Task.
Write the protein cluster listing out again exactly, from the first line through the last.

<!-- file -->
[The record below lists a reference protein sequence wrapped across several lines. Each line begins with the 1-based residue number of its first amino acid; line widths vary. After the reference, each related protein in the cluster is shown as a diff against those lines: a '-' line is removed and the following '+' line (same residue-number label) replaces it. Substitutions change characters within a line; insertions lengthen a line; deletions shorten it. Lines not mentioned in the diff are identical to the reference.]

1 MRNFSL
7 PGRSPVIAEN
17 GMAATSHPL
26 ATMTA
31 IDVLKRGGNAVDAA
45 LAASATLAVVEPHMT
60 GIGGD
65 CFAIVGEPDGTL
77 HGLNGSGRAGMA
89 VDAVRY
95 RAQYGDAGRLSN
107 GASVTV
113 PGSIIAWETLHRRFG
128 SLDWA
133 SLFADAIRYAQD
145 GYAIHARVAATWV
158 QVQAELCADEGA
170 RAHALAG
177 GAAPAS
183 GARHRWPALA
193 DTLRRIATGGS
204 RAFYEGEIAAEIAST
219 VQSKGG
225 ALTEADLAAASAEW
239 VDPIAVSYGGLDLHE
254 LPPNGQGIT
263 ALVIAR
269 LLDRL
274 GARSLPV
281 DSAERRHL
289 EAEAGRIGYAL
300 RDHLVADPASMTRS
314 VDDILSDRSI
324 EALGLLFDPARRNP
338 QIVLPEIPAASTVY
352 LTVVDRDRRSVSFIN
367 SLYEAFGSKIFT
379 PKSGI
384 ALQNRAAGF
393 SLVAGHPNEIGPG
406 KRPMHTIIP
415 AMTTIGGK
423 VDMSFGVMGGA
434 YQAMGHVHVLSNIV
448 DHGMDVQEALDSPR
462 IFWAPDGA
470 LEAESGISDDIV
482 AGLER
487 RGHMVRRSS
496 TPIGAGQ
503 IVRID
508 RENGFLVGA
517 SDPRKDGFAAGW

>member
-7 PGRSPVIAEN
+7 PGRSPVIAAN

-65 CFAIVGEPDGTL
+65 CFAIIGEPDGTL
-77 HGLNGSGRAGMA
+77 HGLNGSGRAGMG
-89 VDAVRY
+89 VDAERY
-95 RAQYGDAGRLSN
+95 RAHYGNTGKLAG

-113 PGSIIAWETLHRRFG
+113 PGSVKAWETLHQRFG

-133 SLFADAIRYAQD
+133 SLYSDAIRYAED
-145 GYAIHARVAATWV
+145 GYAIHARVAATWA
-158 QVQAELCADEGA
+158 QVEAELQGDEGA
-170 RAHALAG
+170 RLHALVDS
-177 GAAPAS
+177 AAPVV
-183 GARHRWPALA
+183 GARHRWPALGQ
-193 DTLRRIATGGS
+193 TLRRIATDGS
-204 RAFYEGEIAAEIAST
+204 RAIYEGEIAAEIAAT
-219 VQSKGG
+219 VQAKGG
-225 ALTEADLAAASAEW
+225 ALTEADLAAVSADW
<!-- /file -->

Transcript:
[The record below lists a reference protein sequence wrapped across several lines. Each line begins with the 1-based residue number of its first amino acid; line widths vary. After the reference, each related protein in the cluster is shown as a diff against those lines: a '-' line is removed and the following '+' line (same residue-number label) replaces it. Substitutions change characters within a line; insertions lengthen a line; deletions shorten it. Lines not mentioned in the diff are identical to the reference.]

1 MRNFSL
7 PGRSPVIAEN
17 GMAATSHPL
26 ATMTA
31 IDVLKRGGNAVDAA
45 LAASATLAVVEPHMT
60 GIGGD
65 CFAIVGEPDGTL
77 HGLNGSGRAGMA
89 VDAVRY
95 RAQYGDAGRLSN
107 GASVTV
113 PGSIIAWETLHRRFG
128 SLDWA
133 SLFADAIRYAQD
145 GYAIHARVAATWV
158 QVQAELCADEGA
170 RAHALAG
177 GAAPAS
183 GARHRWPALA
193 DTLRRIATGGS
204 RAFYEGEIAAEIAST
219 VQSKGG
225 ALTEADLAAASAEW
239 VDPIAVSYGGLDLHE
254 LPPNGQGIT
263 ALVIAR
269 LLDRL
274 GARSLPV
281 DSAERRHL
289 EAEAGRIGYAL
300 RDHLVADPASMTRS
314 VDDILSDRSI
324 EALGLLFDPARRNP
338 QIVLPEIPAASTVY
352 LTVVDRDRRSVSFIN
367 SLYEAFGSKIFT
379 PKSGI
384 ALQNRAAGF
393 SLVAGHPNEIGPG
406 KRPMHTIIP
415 AMTTIGGK
423 VDMSFGVMGGA
434 YQAMGHVHVLSNIV
448 DHGMDVQEALDSPR
462 IFWAPDGA
470 LEAESGISDDIV
482 AGLER
487 RGHMVRRSS
496 TPIGAGQ
503 IVRID
508 RENGFLVGA
517 SDPRKDGFAAGW

>member
-7 PGRSPVIAEN
+7 PGRSPVIAAN

-65 CFAIVGEPDGTL
+65 CFAIIGEPDGTL
-77 HGLNGSGRAGMA
+77 HGLNGSGRAGMG
-89 VDAVRY
+89 VDAERY
-95 RAQYGDAGRLSN
+95 RAHYGNTGKLAG

-113 PGSIIAWETLHRRFG
+113 PGSVKAWETLHQRFG

-133 SLFADAIRYAQD
+133 SLYSDAIRYAED
-145 GYAIHARVAATWV
+145 GYAIHARVAATWA
-158 QVQAELCADEGA
+158 QVEAELQGDEGA
-170 RAHALAG
+170 RLHALVDS
-177 GAAPAS
+177 AAPVV
-183 GARHRWPALA
+183 GARHRWPALGQ
-193 DTLRRIATGGS
+193 TLRRIATDGS
-204 RAFYEGEIAAEIAST
+204 RAIYEGEIAAEIAAT
-219 VQSKGG
+219 VQAKGG
-225 ALTEADLAAASAEW
+225 ALTEADLAAVSADW